“Fluff the pillows.”
During my last two years of college, I worked for Estee Lauder Companies. In the afternoons, I worked “in-house” in the showroom as a roving admin for all of the properties. (At the time Clinique, Prescriptives, and Aramis were part of Estee Lauder.) On the weekends, I worked behind the Clinique counter at Bloomingdale’s.
“Fluff the pillows” is what we were told anytime Mrs. Lauder was visiting the showroom. Back then, I thought this was a ridiculous task.
Before working for Estee Lauder Companies, I worked in Salvatore Ferragamo’s showroom in the afternoons when I didn’t have classes. The administrative tasks I initially found “cool and exciting” became tedious after about nine months.
As a teenager, I really didn’t appreciate the importance of these seemingly tedious tasks I was asked to perform – especially, “fluffing the pillows.”
Yet, as a business owner, I now get the value of a variety of tasks. And as a consumer, I really understand the importance of the details and end-results these tasks represent. Because they play a key role in creating an experience where my clients say, “This is the best damn money I’ve spent!”
Operations: The Heartbeat?
You don’t need to be Six Sigma certified to appreciate just how much operations are the foundation of your business.
To me, operations are akin to the manufacturing widget that brings everything together and keeps it running smoothly.
It’s why I’ve come to view operations as the heartbeat of every business. It is what harmonizes all the moving parts – especially since it touches every aspect of a business. For example, your operations should:
- Support your goals;
- Organize how the different aspects of your business “touch” each other;
- Drive how you produce what you offer (services, products, or both), and influence how the same are experienced by your prospects, clients, and customers;
- Align your internal and external team and technology with your goals.
So, my friend, what is YOUR answer to the title of this piece?
What do you remember about the experience or the product behind your answer?
I ask because, while you want to be careful to not project your buying behavior onto others, understanding the attributes you found attractive can help you…
For my coaching clients, the attributes I know they find attractive is that my coaching is 1:1 and integrates business & personal financial coaching.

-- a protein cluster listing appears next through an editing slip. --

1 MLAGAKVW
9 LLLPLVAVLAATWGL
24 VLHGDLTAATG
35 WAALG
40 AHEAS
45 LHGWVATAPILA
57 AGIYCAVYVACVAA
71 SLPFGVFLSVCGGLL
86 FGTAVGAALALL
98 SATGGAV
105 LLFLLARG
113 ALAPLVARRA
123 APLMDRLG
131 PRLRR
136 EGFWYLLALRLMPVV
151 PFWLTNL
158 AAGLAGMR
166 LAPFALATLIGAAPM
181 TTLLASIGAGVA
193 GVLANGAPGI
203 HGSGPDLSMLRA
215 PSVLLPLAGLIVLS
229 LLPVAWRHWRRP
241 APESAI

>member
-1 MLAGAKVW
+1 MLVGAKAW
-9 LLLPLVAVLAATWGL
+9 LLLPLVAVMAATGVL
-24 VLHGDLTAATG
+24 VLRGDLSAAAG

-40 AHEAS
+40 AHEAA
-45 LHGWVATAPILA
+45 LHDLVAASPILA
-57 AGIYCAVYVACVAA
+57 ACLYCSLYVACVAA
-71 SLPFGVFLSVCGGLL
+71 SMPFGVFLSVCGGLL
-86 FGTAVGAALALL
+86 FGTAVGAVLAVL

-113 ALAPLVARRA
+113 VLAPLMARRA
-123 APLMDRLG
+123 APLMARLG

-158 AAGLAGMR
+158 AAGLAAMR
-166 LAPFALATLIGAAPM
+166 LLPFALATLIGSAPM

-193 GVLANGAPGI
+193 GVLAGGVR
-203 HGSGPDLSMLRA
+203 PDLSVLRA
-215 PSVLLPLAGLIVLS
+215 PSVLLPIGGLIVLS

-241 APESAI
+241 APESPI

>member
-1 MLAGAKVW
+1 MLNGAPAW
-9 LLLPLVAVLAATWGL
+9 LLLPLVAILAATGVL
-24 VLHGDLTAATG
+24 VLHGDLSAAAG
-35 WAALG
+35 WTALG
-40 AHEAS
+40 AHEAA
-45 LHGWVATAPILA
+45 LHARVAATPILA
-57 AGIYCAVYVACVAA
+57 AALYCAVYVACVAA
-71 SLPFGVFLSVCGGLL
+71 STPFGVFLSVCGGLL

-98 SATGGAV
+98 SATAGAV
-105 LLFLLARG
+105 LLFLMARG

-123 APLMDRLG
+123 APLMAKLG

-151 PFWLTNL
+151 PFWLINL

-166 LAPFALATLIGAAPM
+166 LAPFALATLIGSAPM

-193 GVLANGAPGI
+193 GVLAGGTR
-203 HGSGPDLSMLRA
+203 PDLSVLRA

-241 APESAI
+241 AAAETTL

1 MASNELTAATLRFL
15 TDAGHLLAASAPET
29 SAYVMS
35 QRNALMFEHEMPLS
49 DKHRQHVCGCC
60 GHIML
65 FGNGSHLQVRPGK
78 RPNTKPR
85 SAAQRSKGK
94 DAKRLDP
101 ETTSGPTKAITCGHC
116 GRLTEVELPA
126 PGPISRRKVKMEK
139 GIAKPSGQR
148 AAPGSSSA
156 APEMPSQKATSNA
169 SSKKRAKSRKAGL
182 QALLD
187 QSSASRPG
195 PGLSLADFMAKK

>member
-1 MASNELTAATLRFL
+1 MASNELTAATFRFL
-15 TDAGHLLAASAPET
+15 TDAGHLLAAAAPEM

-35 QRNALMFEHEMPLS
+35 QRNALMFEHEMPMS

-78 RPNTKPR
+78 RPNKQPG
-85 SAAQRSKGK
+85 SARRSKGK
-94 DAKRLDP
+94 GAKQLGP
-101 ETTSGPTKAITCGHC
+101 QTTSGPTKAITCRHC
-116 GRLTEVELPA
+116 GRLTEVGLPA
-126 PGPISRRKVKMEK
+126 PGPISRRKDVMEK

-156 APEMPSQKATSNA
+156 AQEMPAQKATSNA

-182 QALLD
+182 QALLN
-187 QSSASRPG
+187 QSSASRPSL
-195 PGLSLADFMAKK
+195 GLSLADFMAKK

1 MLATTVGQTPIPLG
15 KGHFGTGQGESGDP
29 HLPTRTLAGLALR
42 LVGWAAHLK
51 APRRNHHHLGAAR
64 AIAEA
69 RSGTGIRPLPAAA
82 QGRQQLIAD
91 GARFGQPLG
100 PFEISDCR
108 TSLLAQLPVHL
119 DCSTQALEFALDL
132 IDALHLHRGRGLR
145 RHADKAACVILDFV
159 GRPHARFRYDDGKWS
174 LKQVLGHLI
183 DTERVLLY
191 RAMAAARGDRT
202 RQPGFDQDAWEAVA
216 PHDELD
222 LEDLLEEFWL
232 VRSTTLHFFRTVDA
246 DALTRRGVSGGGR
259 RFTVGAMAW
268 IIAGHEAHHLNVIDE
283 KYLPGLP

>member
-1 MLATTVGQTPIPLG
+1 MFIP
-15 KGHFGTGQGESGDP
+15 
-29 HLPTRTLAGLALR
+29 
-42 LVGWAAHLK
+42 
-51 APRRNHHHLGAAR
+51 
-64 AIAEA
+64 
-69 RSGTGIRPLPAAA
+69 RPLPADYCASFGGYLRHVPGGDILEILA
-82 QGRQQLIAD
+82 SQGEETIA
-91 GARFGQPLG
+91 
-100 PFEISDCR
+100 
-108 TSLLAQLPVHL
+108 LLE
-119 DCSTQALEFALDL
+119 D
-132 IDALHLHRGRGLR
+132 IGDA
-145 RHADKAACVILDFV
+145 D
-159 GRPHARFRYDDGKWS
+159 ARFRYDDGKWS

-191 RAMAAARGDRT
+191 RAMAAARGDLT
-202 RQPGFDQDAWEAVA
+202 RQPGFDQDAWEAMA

For my speaking clients, they find my approach appealing because I don’t just deliver talks. I deliver a multi-touch point and interactive experience that is designed to enhance both the “in the room” learning and “outside the room” application.
What are the attributes of your offers that make your folks choose you?
These attributes reflect the needs and desires of your folks through the design of your offers. This is one thing, though.
The strategy behind it is another.
Typically, we define strategy through the lens of the plan to reach a particular goal or outcome.
However, I am loving the perspective that shifts the focus from what to do to what not to do! The latter is hard as heck!!
Here’s an example from a Harvard Business Review article about Walmart’s strategy: It points out that the attributes Walmart’s customers value are “low prices and wide selection.” According to this same article, “ambiance and sales help” are not a priority. Therefore, Walmart’s strategy is designed around what their customers value most – not what their competitors offer.
Are you making decisions about your strategy – or what not to do or be good at – based on the attributes your prospects, clients, and customers value most?
Now, what about your team?
Whether it is a team of consultants and contractors, employees, or a hybrid, your team plays a critical role in how you align your offers to what your folks need and desire. Your team includes the technology you use.
What’s your approach to recruiting, selecting, and training? What does your feedback loop look like – for assessing people and your technology? And how do the various elements of your team align with the attributes your folks need and desire?
Back to the title of this piece, isn’t it pretty awesome when you feel this way?
Isn’t this how you want the people* who buy from you to feel when they spend their money with you? I mean, not only is it a reflection of their satisfaction, it can also lead to repeat business and referrals. #winwin (*By the way, even if, like me, you also sell to institutions, you’re still selling to a person.)
Sometimes, creating an experiential outcome that leads to a deeply emotional reaction in the form of, “Damn, that’s the best money I’ve spent!” is accidental.
But, it can be intentional.
For that, though, you must pay attention to the seemingly small details (like fluffing the pillows). As a teenager, I thought this was a ridiculous act of kowtowing to a wealthy person. As an adult and entrepreneur, I realize this was more about creating an environment of excellence and a feeling of prestige for the visitors to the showroom. Even its namesake.
While it is true the operations side of your business is essential to your success, it can sometimes be hard to zoom out beyond the day-to-day tasks that keep your business running smoothly and earning money.
However, by keeping the sentiment expressed in the title of this piece top of mind, it can help you create and deliver exceptional experiences…based on what your folks value most.
And by the way this is possible whether the money spent is $1, $1000, $10,000, $100,000, or more.
p.s. ICYMI: This summer I am offering Half-Day VIP Business & Financial Coaching Sessions. Doing an investing analysis (aka: assessing your operations) is part of how we will spend our half-day together. Looking particularly at your offers, strategy, team and technology to ensure they are delivering the attributes your clients & customers value. Click here to book your session.